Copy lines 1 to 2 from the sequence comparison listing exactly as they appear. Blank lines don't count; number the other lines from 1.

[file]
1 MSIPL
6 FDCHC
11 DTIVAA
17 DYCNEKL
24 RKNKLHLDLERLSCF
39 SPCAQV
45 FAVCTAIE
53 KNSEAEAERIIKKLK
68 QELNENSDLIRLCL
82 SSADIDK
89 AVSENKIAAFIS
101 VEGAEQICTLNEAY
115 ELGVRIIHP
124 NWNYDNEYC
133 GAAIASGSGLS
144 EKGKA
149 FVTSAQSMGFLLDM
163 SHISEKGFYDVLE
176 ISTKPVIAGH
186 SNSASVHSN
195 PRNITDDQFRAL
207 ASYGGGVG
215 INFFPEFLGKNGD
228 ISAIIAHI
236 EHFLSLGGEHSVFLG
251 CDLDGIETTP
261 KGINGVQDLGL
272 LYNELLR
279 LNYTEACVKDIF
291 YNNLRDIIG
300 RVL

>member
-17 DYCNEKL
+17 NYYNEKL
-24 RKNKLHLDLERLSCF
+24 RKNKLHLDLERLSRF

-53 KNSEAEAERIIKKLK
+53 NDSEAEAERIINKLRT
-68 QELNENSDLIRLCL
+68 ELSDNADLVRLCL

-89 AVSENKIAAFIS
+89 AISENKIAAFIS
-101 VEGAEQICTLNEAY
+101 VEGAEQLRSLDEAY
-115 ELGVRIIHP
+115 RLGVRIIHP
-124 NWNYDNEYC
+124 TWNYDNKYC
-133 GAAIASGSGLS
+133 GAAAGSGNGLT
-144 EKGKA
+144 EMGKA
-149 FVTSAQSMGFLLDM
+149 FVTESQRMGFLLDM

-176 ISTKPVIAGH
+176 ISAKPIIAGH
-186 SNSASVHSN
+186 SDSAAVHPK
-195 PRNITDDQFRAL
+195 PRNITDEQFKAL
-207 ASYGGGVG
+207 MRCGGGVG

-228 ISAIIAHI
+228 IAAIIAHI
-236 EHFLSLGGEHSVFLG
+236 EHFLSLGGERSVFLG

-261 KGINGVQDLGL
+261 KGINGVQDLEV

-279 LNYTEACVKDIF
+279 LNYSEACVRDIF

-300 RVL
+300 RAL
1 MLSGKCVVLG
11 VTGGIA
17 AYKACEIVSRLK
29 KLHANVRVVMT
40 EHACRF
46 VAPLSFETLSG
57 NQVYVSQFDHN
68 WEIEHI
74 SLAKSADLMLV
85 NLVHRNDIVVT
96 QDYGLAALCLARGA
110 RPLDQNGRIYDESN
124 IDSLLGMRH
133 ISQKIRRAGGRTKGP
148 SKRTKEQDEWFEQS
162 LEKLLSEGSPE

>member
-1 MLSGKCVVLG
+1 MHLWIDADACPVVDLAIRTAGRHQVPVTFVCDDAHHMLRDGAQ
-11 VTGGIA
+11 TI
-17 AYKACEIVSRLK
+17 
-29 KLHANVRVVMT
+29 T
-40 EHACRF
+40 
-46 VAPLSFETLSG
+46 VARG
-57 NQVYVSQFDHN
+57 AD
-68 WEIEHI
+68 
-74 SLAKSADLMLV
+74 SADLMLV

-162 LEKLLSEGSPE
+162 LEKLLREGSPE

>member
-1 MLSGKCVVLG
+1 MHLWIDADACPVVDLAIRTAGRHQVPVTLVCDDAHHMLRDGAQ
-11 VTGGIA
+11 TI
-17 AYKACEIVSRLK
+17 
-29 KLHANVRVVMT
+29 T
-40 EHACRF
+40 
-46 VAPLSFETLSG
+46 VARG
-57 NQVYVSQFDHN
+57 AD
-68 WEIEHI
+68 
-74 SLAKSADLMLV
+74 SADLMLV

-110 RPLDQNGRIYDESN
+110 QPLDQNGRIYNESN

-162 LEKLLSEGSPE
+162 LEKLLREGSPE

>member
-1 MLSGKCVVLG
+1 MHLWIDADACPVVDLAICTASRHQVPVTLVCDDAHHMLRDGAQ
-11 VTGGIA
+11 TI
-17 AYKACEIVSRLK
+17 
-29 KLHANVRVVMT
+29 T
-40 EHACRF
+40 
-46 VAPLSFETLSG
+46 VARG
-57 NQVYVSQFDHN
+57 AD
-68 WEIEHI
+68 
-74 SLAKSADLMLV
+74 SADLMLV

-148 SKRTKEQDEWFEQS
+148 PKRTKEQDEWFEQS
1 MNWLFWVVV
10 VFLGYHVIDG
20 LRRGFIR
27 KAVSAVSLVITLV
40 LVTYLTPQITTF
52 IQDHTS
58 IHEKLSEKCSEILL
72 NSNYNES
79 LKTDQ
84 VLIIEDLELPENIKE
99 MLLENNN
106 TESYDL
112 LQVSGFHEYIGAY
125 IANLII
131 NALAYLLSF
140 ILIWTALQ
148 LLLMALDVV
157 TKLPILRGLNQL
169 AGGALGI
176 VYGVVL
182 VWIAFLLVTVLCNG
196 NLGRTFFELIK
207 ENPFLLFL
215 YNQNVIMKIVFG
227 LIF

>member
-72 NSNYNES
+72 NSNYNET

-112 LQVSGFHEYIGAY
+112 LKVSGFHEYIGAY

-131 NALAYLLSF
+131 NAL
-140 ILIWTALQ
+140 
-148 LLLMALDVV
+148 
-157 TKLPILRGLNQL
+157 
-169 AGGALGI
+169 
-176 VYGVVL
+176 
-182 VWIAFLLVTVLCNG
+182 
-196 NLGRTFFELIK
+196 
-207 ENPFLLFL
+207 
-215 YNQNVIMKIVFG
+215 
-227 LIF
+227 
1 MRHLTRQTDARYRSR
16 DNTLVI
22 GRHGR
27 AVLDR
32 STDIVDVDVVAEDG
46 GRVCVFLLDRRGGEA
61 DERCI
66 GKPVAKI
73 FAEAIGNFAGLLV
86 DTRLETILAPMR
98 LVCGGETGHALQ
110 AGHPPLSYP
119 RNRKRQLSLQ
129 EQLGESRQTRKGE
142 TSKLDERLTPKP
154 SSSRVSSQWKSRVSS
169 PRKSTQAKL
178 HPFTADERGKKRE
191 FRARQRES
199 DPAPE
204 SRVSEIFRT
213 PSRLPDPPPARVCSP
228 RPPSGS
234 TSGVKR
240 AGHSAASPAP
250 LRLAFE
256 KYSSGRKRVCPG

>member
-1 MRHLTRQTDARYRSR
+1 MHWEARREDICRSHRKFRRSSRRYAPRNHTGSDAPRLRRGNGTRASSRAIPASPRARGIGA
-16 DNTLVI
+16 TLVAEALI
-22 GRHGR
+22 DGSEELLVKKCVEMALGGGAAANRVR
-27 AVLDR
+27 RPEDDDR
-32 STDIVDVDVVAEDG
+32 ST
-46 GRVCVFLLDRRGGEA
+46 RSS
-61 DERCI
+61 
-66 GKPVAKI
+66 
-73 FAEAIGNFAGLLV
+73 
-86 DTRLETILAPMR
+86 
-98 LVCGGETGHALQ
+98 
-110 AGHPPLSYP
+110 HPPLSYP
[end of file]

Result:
1 MSIPL
6 FDCHC